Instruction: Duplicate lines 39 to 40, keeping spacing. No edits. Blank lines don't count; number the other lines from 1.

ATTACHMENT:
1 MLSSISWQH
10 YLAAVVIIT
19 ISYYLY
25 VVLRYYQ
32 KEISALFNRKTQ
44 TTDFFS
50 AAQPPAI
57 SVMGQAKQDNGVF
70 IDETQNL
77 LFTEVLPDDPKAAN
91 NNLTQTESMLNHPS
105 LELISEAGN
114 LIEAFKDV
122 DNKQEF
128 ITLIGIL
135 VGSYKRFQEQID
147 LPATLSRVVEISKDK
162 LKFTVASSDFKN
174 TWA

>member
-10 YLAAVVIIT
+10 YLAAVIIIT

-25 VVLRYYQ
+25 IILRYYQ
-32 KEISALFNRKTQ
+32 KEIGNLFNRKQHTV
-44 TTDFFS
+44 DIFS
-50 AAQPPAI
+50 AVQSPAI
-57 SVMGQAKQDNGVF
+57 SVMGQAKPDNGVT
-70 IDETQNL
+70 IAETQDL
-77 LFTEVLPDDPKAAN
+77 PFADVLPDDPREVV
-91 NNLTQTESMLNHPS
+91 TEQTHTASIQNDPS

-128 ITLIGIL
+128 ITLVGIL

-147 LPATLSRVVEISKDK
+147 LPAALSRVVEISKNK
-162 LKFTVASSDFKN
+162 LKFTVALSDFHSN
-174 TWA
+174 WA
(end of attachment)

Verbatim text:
-128 ITLIGIL
+128 ITLVGIL